TV Test Drive

Feb 19, 2007  •  Post A Comment

Two Silicon Valley viral video auteurs last week did their courtship dance with Hollywood, flying to Los Angeles for the day, renting a red Mustang and getting a taste of show business.

Randi Jayne and Jennifer Lee, known as “Randi and Jen” in Web circles thanks to their YouTube sensation “Mac in My Top,” took meetings with a talent agent, an online video CEO and the head of a television production shop. That’s what 2.3 million hits on YouTube gets you these days.

The women’s pilgrimage is part of the expanding relationship between do-it-yourself video creators and the television establishment. The results of the trip-nothing solid-reflect the ambivalence of both parties toward the partnership. Hollywood is trying to figure out how to wring money from online talent, while some viral video stars aren’t sure TV is the best outlet for their creativity.

“The Hollywood folks feel we are only successful if you get a TV show on a network and they own it and fund it and it’s a huge multimillion-dollar production,” Ms. Lee said. “But we are not sure if that’s who we want to be.”

The path the viral video pair is treading has been walked by others. YouTube star Brooke Brodack, a video blogger, scored an NBC development deal last summer. The creators of “Ask a Ninja” came out of nowhere to command 30 million views per year for their online show, scoring them a seven-figure deal with Federated Media, a company that connects online talent with marketers.

Ms. Jayne and Ms. Lee have not inked any deals yet that will enable them to quit their day jobs in the tech business. The video that shot them to prominence, a parody of the “Dick in a Box” skit on “Saturday Night Live,” features the women trying to pique the interest of nerdy Silicon Valley men by concealing laptop computers in their lingerie. The clip displays the homegrown hallmarks of most viral video clips: low production values, shaky camera work and disjointed choreography.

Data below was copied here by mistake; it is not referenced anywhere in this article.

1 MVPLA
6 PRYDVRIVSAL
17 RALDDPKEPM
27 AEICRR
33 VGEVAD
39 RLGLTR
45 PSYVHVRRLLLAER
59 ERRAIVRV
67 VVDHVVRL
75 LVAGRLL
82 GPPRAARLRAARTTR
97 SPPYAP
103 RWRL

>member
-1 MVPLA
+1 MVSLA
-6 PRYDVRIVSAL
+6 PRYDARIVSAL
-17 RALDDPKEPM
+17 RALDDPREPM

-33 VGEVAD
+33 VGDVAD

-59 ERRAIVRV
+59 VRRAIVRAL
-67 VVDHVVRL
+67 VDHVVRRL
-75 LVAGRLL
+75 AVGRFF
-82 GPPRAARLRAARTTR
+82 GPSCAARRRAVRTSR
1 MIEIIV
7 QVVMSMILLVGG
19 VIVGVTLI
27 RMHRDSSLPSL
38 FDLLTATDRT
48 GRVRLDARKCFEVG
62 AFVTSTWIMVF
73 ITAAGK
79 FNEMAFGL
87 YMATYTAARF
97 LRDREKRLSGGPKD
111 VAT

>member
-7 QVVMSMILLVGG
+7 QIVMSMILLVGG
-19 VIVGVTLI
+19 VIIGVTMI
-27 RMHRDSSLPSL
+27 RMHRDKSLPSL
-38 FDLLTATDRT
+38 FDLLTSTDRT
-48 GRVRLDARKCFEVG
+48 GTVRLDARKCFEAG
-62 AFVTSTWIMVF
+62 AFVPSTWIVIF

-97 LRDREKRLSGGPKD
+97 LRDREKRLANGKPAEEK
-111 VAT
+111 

Douglas Ross, founder of independent production shop Evolution Media, who met with Ms. Lee and Ms. Jayne, said they are already a step ahead of every other writer in Hollywood who lands a pitch meeting.

“2.3 million people checked them out, and that doesn’t happen for something that doesn’t resonate with the public,” he said.

Mr. Ross said he plans to work with Ms. Lee and Ms. Jayne to develop ideas for Web programming. The duo also had a meeting with Room 403 Productions, which invited them to audition for a network show it’s creating using viral video talent.

Even if viral video auteurs want a TV show, they face the same gantlet of pilots, production and scheduling that make getting a show on the air such a low-odds proposition.

That creates a niche for video-sharing sites like Veoh or Revver, which offer creators a cut of advertising revenue or download fees.

“Not everyone is doing this to make money or to become famous,” said Jordan Levin, the former CEO of The WB who’s a founding partner now with Generate, a new media online production shop and talent management firm.

Ms. Lee and Ms. Jayne are also exploring Veoh Networks. That site’s CEO, Dmitry Shapiro, made his pitch to host their content during a phone meeting last week.

“I can’t fund your show, but I can promote it on the home page, I can promote it in our newsletter and I can distribute it to YouTube and MySpace from our site,” he said.

The freedom gained by remaining independent Web sensations might persuade them.

“I think we will start using Veoh,” Ms. Jayne said.